There are only four actors in the play and this piece relies very heavily on the quality of the acting. All four actors have to deliver believable and sympathetic in-depth character studies. In this production all four actors were excellent, delivering pitch-perfect performances on the night I went to see the play.
The continued pertinence of the play is vividly brought home during the nightly curtain call. The situation for LGBT people in Britain, although far from perfect, has improved significantly over the last 10 to 15 years. There has been real progress on LGBT rights and equality, culminating in the Marriage (Same Sex Couples) Act 2013 allowing same sex couples to marry in England and Wales. However in other countries the persecution of LGBT people continues, and certain countries have gone backwards and become more oppressive. In Russia, President Putin has recently introduced new laws criminalizing any public expression of LGBT identity or any advocacy of LGBT equality, stoking the fires of homophobia and making life for LGBT people in Russia increasingly difficult and dangerous. At the curtain call all four actors carry placards saying “To Russia With Love”, reinforcing the fact that, whilst the situation may have improved for LGBT people in Britain, the worldwide fight for LGBT rights and equality goes on.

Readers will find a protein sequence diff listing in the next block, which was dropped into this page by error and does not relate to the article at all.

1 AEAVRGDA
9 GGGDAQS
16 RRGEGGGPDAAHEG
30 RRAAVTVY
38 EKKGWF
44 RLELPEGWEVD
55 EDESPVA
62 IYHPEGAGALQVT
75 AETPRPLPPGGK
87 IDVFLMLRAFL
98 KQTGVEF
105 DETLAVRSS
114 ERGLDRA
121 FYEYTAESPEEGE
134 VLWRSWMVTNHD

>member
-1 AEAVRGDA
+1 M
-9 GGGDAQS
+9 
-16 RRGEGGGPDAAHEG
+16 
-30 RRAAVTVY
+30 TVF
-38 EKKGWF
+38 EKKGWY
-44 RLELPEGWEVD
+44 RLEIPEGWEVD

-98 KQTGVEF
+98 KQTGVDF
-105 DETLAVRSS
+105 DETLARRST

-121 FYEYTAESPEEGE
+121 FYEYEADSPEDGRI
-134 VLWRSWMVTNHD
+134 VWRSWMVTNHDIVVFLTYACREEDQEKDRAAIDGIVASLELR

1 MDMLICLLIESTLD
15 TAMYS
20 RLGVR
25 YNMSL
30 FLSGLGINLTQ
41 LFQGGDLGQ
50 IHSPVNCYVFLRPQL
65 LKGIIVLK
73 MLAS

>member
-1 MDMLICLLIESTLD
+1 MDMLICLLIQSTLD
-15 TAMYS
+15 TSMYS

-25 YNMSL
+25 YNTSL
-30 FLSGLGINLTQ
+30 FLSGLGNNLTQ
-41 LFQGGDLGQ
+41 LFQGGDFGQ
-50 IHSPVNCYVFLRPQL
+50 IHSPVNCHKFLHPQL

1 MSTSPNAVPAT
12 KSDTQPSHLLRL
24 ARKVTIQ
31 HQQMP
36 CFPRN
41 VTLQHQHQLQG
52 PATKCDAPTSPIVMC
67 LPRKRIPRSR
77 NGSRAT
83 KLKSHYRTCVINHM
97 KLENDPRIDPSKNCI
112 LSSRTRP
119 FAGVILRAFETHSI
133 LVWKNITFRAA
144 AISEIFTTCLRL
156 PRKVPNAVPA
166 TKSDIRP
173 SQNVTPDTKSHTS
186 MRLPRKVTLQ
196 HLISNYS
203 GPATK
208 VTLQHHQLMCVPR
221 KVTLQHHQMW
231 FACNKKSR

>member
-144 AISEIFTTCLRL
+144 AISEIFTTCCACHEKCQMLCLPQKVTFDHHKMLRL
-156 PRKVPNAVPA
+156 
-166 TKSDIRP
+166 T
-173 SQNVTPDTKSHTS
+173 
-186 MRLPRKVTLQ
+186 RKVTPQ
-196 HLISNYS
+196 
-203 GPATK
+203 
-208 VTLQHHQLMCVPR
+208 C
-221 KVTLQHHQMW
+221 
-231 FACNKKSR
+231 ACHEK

Follow the link below to see a photo of the four actors carrying their placards at the curtain call:
Sadly there are many men like Philip (the 1958 version) around the world today who still have to live closeted lives, at great personal cost to themselves and their loved ones. Their lives are often overshadowed with unhappiness because they cannot live lives true to themselves. I look forward to being part of a world where this is no longer the case and where people are able to live their lives openly and freely, without fear of discrimination or persecution.
In summary an intelligent and thought-provoking play, with outstanding pitch-perfect performances from all four actors. Highly recommended.
The Pride, Alexi Kaye Campbell’s multi award-winning first play, premiered at the Royal Court in 2008 in a production directed by Jamie Lloyd. Jamie Lloyd has revived The Pride in the West End, with a new production and a new cast, at the Trafalgar Studios as part of his Trafalgar Transformed Season. The Pride is currently playing at the Trafalgar Studios and runs until 9 November.
Follow the link below to The Pride's official website, which has all the production details and where you can buy tickets:
The trailer for The Pride is here: